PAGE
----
Going to sleep late and/or dedicating a few hours to sleep can have more repercussions than just the dark circles under your eyes and the drowsiness felt the next day. These habits, in fact, can cause alterations at the level of the intestinal microbiota with consequences on the skin, brain, heart and body weight, and this applies to everyone, adults and children. But let's try to understand better by analyzing the results of three very recent scientific studies.
Going to sleep late and intestinal health, here's what happens to children
The first research was published in the journal Nutrients by a Chinese team (Xiang et al, Nutrients, 2023). The study aimed to understand how bedtime can influence children's intestinal microbiota. 88 children, aged 3 to 8 years, were recruited. The time at which they went to sleep was known for these children, in particular whether before or after 10 in the evening. The children then underwent laboratory analyzes to evaluate the state of health and intestinal microbiota. What emerged was that children who went to sleep early in the evening, namely before 10, had a healthier and more varied microbiota than children who went to sleep late. Not only that, children who went to sleep late, as a result of the alteration of the gut microbiota, also had a higher body mass index, as well as a greater risk of developing overweight and obesity.
Going to sleep late and skin health, here's what happens to adults
The second research was published in the journal Clinical, Cosmetic and Investigational Dermatology by a Chinese team (Shao et al, Clin Cosmet Investig Dermatol, 2022). The research, this time, focused on adults and the effects on the skin determined by the time at which one goes to sleep. The scientists recruited 219 women, aged between 18 and 38. The volunteers had to indicate the time at which they usually went to sleep, in particular if before or after 11 in the evening. Well, always going to sleep late has been shown to significantly alter the appearance of the skin, with a reduction in the degree of hydration, tone and elasticity of the skin and an increase in wrinkles and sebum production. Always going to sleep at a late hour alters the skin barrier and destroys the balance between water and oils, as well as impoverishing the skin microbiota.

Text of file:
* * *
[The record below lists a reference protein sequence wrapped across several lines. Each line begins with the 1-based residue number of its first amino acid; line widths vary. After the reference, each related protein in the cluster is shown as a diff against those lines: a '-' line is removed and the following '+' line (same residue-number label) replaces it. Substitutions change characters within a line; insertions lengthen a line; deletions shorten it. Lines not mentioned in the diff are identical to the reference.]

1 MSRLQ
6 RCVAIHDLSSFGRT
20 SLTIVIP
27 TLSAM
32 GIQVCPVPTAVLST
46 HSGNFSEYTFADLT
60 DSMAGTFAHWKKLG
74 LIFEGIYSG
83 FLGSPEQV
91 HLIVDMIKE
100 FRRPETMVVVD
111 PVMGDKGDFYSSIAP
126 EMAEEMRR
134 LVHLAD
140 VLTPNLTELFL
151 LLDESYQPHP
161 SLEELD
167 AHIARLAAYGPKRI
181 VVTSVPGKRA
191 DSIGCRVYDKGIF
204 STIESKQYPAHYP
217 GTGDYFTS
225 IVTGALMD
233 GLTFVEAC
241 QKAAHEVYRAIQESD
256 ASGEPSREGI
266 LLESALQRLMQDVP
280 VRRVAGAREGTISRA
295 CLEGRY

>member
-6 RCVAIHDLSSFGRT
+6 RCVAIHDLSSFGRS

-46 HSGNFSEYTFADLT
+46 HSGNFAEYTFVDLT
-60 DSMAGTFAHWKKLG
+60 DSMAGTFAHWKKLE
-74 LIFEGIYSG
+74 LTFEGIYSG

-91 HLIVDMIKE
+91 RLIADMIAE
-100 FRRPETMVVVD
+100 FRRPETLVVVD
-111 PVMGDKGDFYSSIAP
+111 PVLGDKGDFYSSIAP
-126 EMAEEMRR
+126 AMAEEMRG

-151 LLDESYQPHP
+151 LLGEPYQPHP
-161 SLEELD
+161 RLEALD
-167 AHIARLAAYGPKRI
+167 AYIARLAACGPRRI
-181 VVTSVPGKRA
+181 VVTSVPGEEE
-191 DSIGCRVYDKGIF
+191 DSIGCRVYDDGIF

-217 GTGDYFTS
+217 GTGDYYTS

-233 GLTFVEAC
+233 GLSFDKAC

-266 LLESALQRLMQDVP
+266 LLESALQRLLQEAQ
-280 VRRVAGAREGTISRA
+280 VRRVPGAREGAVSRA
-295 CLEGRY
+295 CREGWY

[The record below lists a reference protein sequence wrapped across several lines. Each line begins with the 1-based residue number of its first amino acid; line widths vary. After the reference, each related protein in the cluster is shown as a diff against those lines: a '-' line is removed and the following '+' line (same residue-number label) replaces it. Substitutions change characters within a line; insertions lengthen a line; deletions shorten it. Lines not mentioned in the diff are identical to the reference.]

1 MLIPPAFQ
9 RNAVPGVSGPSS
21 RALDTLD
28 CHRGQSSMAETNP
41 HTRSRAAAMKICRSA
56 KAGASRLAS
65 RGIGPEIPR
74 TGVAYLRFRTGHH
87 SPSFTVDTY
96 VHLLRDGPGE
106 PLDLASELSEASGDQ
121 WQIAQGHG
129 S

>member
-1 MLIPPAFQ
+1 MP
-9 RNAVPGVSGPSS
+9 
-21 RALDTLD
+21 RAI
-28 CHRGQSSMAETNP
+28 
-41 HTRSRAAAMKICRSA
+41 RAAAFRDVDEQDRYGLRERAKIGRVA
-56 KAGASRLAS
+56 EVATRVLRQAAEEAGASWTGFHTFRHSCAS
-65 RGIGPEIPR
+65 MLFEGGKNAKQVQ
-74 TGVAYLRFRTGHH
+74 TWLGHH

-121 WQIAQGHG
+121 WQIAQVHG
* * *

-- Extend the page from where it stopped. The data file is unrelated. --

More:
Few hours of sleep, here are the consequences
The third study deals with comparing and analyzing the results of previous studies and can be consulted online, published in the International Journal of Molecular Science (Sun et al, Int J Mol Sci, 2023). From the analysis it clearly emerges that lack of sleep, a habit unfortunately typical of modern society with increasingly frenetic rhythms and accumulating commitments, is connected to an alteration of the gut microbiota and to dysbiosis, with an excessive presence of pro-inflammatory bacteria at the expense of good anti-inflammatory bacteria. Following the reduction in hours of sleep, it is possible to observe an increase in pro-inflammatory substances in the blood, capable of increasing the levels of chronic inflammation, a condition which in turn weakens the immune system. Not only that, lack of sleep increases the risk of diabetes, obesity and high blood pressure. But lack of sleep also acts on the brain, causing a reduction in memory and attention, an increase in neuroinflammation and the accumulation of beta amyloid proteins, thus increasing, in the long term, the risk of developing Alzheimer's. In this study it emerged that the optimal duration of sleep is approximately 7 hours, while sleeping 5 or 9 hours presents the same increased risk of developing diseases. So, sleeping too much is also not good for your health.
Today's studies show that going to sleep too late in the evening and dedicating a few hours to sleep, in particular less than 7, can have important effects on health, acting directly on the gut microbiota, impoverishing it and causing an excess of bad pro inflammatory bacteria. All the effects seen originate from here and, as a consequence, we have an increase in body weight, premature aging of the skin and loss of water from the skin tissues, an increased risk of cardiovascular diseases, brain dysfunction and neuroinflammation. Fortunately, this process can be easily reversed by changing our habits and therefore going to sleep earlier in the evening and trying to dedicate about 7 hours to sleep per night. The advice, as we have seen, applies to both children and adults. If there are problems falling asleep or you experience disturbed sleep, help comes from supplements, such as those based on melatonin, some fruits and juices, such as those based on black cherries, a natural source of melatonin, or from essential oils, such as the mixture given by lavender, bergamot and ylang ylang, studied by science and capable of improving the quality of sleep.